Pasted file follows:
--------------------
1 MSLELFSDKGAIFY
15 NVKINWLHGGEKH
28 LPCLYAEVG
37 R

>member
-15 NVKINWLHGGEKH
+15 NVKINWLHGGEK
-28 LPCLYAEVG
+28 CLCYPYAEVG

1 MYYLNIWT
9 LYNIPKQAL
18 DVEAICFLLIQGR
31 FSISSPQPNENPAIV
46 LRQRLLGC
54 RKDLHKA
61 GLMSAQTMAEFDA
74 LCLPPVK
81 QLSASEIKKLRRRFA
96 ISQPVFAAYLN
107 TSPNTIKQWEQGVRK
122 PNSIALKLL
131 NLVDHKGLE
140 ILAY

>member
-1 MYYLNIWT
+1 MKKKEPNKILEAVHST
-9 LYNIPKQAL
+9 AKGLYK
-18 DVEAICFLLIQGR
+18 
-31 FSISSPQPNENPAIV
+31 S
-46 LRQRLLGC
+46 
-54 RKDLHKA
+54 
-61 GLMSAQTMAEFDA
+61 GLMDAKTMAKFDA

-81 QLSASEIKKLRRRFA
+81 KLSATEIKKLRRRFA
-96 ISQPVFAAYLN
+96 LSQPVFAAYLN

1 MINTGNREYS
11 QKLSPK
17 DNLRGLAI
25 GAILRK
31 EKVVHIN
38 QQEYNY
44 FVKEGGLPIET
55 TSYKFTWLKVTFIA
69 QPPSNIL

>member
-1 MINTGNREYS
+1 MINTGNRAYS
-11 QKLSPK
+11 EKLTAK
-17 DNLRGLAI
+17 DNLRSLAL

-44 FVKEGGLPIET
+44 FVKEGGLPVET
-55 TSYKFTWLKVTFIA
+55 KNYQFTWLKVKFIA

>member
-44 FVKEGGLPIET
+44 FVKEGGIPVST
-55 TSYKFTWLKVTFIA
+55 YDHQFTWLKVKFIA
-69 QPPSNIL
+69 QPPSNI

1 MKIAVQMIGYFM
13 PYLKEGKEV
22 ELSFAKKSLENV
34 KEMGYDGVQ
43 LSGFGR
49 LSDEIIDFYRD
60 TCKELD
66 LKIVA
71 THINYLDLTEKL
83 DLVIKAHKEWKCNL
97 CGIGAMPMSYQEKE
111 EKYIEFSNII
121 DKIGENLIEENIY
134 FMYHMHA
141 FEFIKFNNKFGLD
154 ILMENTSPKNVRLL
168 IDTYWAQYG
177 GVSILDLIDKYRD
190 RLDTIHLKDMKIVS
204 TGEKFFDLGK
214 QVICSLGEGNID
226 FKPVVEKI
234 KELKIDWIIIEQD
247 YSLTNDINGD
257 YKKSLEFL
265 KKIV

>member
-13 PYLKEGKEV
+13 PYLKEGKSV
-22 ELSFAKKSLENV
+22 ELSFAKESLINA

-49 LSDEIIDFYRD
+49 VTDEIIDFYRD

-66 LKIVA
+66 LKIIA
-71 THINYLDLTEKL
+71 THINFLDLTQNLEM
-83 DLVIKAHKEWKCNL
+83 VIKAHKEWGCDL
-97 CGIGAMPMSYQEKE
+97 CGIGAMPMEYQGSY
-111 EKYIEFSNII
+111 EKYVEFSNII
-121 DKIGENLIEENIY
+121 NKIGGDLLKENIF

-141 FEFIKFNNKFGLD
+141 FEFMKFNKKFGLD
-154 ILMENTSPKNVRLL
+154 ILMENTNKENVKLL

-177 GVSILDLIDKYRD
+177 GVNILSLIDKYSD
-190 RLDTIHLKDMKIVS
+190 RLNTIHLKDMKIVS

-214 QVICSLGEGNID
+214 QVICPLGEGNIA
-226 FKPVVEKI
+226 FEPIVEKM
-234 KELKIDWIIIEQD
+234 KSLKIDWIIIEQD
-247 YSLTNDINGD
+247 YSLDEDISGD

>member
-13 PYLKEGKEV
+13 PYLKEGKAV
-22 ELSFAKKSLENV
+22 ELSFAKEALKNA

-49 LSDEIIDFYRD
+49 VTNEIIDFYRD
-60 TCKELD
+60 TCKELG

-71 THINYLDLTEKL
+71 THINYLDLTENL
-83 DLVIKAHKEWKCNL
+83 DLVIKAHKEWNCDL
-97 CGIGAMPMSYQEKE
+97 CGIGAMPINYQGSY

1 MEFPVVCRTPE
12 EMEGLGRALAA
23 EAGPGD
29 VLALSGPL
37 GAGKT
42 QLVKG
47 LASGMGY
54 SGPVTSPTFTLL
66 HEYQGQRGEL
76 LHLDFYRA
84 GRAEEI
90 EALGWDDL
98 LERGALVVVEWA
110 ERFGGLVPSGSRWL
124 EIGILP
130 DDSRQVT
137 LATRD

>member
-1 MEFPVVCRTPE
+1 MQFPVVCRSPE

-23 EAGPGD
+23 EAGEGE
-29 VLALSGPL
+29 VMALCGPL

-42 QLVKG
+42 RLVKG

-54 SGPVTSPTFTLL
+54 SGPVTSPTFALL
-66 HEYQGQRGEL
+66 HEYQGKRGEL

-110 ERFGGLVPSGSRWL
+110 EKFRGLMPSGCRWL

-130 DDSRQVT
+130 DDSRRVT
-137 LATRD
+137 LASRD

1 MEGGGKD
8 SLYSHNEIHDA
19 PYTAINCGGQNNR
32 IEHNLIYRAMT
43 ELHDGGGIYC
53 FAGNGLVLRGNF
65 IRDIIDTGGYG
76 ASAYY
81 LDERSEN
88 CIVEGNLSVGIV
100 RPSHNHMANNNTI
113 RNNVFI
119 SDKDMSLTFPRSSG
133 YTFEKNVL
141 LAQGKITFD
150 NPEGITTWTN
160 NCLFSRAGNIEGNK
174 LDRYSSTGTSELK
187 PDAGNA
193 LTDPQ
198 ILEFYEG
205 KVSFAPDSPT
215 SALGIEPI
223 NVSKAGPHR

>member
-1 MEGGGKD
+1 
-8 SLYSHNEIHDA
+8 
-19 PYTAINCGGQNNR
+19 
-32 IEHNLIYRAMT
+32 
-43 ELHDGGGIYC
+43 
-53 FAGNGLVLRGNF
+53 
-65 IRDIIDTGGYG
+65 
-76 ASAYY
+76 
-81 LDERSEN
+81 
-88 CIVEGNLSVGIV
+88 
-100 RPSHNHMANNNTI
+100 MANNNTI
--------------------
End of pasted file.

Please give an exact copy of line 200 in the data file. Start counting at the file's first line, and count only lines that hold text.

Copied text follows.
187 PDAGNA